It’s Time to Build Your Product Management Department

I have finally seen the light!

Product management is a strategic function that needs to stand on its own as a department within the early stage software company. The department needs to be headed by a professional product manager who reports to the CEO and sits on the senior management table as a peer to the CTO.

I first tackled this topic a couple of weeks ago when I wrote “It’s Time to Let Your Baby Go.” The concept is brilliantly tackled by Marty Cagan in his book Inspired.

The Need for a Standalone Product Management Function

The need for a standalone PM function is significant in B2B software companies. B2C software companies tend to understand the critical importance of a formal product management function. They absolutely must be market- and customer-driven. Their prospect customers tend to be in the millions, which forces them to start with precise market segmentation, persona development, needs-based requirements development, user experience development, and all the other key components of product management.

In the startup phase, B2B software companies tend to have a lesser need to be so market/customer driven, mainly because their target markets tend to be less diverse and less complex. B2B software developers tend to start with a business process and either redesign or find a way to eliminate it. The buyers of B2B software tend to be less diverse, not as people but as buyers (i.e. every marketing director is unique as a person, but a marketing director is a marketing director when it comes to buying a marketing software solutions.)

This perceived homogeneity of the buyer lulls the B2B startup into a false sense of security about the need for sophisticated market segmentation and buyer/user personas.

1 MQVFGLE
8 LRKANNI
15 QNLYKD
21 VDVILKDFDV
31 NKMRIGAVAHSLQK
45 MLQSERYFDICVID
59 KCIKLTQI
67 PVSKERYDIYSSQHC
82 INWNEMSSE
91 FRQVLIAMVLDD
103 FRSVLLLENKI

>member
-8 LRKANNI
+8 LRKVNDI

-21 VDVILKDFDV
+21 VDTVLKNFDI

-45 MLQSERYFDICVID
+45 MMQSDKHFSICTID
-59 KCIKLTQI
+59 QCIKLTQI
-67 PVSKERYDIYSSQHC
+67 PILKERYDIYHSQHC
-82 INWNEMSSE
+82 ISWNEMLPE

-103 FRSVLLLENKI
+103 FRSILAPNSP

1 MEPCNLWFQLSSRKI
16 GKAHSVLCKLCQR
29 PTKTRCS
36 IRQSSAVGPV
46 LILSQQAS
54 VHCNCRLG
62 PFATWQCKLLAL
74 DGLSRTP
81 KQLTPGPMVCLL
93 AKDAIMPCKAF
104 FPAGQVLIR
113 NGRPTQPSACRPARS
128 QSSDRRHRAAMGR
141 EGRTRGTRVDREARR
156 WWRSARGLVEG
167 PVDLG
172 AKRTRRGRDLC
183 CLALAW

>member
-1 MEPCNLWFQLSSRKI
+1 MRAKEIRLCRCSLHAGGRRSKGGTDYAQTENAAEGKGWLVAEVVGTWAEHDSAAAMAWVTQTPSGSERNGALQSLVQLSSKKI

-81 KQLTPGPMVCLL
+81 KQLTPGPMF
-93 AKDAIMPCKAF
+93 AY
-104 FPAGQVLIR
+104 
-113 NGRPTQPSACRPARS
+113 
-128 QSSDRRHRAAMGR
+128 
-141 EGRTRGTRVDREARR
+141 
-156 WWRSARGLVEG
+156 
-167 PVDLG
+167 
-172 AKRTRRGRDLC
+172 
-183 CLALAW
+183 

Crossing the Chasm

In my role mentoring software CEOs, I have lived through some of my portfolio companies’ failed attempts to cross the chasm. These companies all have their own reasons for needing to cross the chasm, and each had its own manifestation of the chasm. Yet in all cases, they needed to cross the chasm because they no longer were able to maintain their early stage growth or distribution economics, or both. 

Crossing the chasm is an exceptionally difficult thing to do. It requires a software company to narrow its focus onto a smaller portion of its market (segmentation); to more sharply identify the characteristics of buyers within that portion (persona and pain point); to develop tailored business solutions that more precisely address the segments needs (segment/market driven requirements); to distribute the solution to the customer the way the customers wants it to (pricing and distribution strategies); and the list goes on. 

Now you may argue that every software company already does all that I listed above. True. But very few of them narrow their focus on one or two segments of the market that they can own and use that beachhead to expand into other segments.

Let’s examine some examples:

  • Facebook first focused on the university student. Now it caters to everyone.
  • Apple first focused on the education and designer segments. Now it caters to everyone.
  • Saleforce.com first focused on sales people. Now it caters to every business user.

For the handful of portfolio companies that I mentored over the last couple of years, I found that preaching segmentation, and focus, fell on deaf ears. And even when the CEO/CTO agreed, they couldn’t steer the ship to a narrower focal point. 

We finally gave up when we realized that each company does not have the person who represents the customer, owns the product AND is senior enough to be at the senior leadership team’s table. The founding CTOs were just not able to be both development and product managers. And so we are now actively recruiting senior product managers, having them report to the CEO, as peers to the CTO, and giving them ownership of their respective products.

The Chief Executive Officer

Firas was previously a venture capitalist at Openview. He has returned to his operational roots and now works as The Chief Executive Officer of Everteam and is also the Founder of nsquared advisory. Previously, he helped launch a VC fund, start and grow a successful software company and also served time as an obscenely expensive consultant, where he helped multi-billion-dollar companies get their operations back on track.
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